This was also used as an argument in favor of colonization in England. Professor Woodrow Borah produces interesting figures which suggest that the rate of emigration in England between 1630 and 1700 averaged 7,000 per annum of a population of some seven million: an even higher rate of emigration per head of the population than prevailed in Spain during the sixteenth and seventeenth centuries.

In late sixteenth- and early seventeenth-century England it was generally believed that the country was over-populated. But Professor Borah produces Thomas Starkey who in the 1530s rejected the idea of overpopulation. Fortrey, Petty, Davenant, and others argued similarly in the later seventeenth century. This does not however justify Borah’s conclusion that “clearly opinions were divided.” In the century and more between Starkey and the late Stuart economists there had been a consensus that England was overpopulated. In so far as we can make this sort of judgment, it seems to have been correct to believe that in England before the Revolution of 1640 there was overpopulation in relation to the employment opportunities then available. During this revolution obstacles to the development of capitalism were removed. Henceforth colonial trade and the re-export trade in colonial goods were successfully monopolized by English merchants (backed now by the state); English manufacturers also monopolized the expanding colonial market for consumer goods. During the century after 1660 the cry went up for more hands for English industry.


Over- and underpopulation are concepts which must be related to the economic organization of the country in question. The possibility of absorbing the unemployed was achieved among other things by the English Commonwealth’s war against the Netherlands in 1652-1654, victory in which was necessary to enforce the exclusion of Dutch merchants from trade with the English colonies. This war also undermined Dutch supremacy in the Atlantic trade, and prevented the Dutch from completing their conquest of the Portuguese empire in Brazil. The Anglo-Portuguese alliance of 1654 was the first step by which the aggressive new British Empire took the declining old Portuguese empire under its protection.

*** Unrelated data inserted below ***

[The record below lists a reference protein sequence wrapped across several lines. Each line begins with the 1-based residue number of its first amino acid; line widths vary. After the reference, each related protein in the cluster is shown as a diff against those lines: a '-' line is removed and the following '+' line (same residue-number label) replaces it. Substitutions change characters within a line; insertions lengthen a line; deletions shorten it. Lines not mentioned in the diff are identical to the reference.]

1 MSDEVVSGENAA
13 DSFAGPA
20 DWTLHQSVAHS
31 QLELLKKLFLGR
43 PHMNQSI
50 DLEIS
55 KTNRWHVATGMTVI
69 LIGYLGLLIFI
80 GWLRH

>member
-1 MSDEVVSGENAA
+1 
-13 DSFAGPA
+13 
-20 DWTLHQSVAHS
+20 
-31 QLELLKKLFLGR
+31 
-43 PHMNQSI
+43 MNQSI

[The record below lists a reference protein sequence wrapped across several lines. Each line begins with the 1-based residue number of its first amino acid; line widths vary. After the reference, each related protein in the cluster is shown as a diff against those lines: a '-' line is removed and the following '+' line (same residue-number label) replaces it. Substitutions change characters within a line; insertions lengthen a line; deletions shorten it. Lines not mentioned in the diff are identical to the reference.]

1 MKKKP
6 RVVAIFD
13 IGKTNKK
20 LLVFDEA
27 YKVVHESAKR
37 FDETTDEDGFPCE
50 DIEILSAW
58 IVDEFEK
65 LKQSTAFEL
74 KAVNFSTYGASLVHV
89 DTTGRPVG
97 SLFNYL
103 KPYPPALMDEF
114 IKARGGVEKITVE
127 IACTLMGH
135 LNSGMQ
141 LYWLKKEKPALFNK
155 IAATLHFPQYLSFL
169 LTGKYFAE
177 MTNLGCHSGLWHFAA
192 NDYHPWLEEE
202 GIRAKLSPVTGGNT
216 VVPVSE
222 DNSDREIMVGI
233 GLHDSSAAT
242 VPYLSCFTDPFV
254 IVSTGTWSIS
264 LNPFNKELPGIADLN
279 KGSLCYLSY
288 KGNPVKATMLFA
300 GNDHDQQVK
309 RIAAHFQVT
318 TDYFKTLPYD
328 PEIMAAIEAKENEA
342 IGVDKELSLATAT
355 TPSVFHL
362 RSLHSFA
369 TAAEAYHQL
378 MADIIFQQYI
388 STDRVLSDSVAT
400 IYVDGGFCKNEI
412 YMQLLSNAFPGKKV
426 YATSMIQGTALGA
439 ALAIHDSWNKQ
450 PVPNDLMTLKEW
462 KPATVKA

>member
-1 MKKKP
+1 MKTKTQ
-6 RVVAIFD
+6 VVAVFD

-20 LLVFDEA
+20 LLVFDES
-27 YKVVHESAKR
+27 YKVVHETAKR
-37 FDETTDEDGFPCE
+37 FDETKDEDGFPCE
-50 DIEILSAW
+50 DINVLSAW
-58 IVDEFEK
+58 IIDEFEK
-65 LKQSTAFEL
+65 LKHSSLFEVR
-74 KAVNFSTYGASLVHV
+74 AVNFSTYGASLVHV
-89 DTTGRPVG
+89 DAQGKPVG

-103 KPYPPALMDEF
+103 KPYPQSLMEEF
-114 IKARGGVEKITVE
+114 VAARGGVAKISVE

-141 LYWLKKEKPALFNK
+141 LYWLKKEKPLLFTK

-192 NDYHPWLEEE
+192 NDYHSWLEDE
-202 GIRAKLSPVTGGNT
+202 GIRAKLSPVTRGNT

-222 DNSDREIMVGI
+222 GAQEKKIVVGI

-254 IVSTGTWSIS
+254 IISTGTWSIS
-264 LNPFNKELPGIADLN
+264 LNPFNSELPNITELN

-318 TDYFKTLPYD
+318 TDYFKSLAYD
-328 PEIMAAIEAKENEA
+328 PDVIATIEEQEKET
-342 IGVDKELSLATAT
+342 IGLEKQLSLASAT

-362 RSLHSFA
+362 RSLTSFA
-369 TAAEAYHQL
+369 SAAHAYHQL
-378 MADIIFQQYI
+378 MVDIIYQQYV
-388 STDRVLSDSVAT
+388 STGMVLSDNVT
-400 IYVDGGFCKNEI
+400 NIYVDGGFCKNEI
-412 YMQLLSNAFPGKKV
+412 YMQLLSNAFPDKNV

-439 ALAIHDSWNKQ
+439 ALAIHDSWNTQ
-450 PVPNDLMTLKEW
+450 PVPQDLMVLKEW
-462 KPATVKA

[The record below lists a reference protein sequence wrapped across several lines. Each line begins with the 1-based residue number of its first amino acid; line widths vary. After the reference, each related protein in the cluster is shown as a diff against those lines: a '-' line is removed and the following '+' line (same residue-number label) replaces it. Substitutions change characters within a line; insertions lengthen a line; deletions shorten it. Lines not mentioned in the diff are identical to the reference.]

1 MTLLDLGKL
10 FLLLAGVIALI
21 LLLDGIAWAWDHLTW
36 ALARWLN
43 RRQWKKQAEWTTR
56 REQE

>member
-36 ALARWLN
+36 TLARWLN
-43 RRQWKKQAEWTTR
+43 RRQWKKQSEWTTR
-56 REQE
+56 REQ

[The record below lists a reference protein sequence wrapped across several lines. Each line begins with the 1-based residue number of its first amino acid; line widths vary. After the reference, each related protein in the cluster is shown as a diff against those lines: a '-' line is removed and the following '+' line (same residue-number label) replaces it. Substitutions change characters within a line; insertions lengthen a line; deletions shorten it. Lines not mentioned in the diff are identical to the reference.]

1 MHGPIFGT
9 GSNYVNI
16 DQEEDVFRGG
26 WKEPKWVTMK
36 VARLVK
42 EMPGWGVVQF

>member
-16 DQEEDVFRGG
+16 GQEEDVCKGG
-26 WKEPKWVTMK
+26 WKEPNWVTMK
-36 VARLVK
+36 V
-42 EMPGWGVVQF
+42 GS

There are interesting articles in First Images on the effect of America on the art and languages of Europe, on botanical and medical knowledge. On the whole the yield in the latter is rather small: quinine was added, late, to apothecaries’ remedies. (The ravages of syphilis were the New World’s revenge on the Old for the rapes and seductions of Columbus’s sailors and the conquistadores.) More important were the additions to the Old World’s food supply—the tomato, the pineapple, chocolate, vanilla as relative luxuries; maize and the potato as basic foods whose importance is not yet exhausted. Tobacco was added to the Old World’s poisons. Plundered gold and slavemined silver first rescued Europe’s circulating currency from the doldrums, then helped to precipitate what then appeared a severe inflation, with farreaching social consequences. Some have regarded this inflation, particularly the inflation of profits consequent on the failure of wages to rise as fast as prices, as an important contribution to the development of capitalism. Professor Earl Hamilton, the protagonist of this view, argues that a main economic consequence of American silver was its use to pay for imports from India and the Far East, and so to the development of trade with those parts.